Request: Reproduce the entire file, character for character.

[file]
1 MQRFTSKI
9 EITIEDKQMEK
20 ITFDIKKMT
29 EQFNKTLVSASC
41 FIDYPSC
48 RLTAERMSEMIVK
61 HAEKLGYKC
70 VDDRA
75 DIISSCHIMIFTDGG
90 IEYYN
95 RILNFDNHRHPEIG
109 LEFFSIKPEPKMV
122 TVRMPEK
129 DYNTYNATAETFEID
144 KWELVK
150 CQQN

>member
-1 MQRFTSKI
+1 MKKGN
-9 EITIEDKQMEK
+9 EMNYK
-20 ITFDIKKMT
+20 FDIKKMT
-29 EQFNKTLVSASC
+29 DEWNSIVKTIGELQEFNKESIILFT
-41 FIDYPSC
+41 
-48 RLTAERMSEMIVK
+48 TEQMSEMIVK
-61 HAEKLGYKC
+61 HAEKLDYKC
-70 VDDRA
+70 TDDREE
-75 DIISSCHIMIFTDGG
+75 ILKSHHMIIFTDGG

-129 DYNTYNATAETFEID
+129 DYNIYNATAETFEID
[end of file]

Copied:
1 MQRFTSKI
9 EITIEDKQMEK
20 ITFDIKKMT
29 EQFNKTLVSASC
41 FIDYPSC
48 RLTAERMSEMIVK
61 HAEKLGYKC
70 VDDRA
75 DIISSCHIMIFTDGG
90 IEYYN
95 RILNFDNHRHPEIG
109 LEFFSIKPEPKMV
122 TVRMPEK
129 DYNTYNATAETFEID
144 KWELVK
150 CQQN

>member
-1 MQRFTSKI
+1 MKKGN
-9 EITIEDKQMEK
+9 EMNYK
-20 ITFDIKKMT
+20 FDIKKMT
-29 EQFNKTLVSASC
+29 DEWNSIVKTIGELQEFNKESIILFT
-41 FIDYPSC
+41 
-48 RLTAERMSEMIVK
+48 TEQMSEMIVK
-61 HAEKLGYKC
+61 HAEKLDYKC
-70 VDDRA
+70 TDDREE
-75 DIISSCHIMIFTDGG
+75 ILKSHHMIIFTDGG

-129 DYNTYNATAETFEID
+129 DYNIYNATAETFEID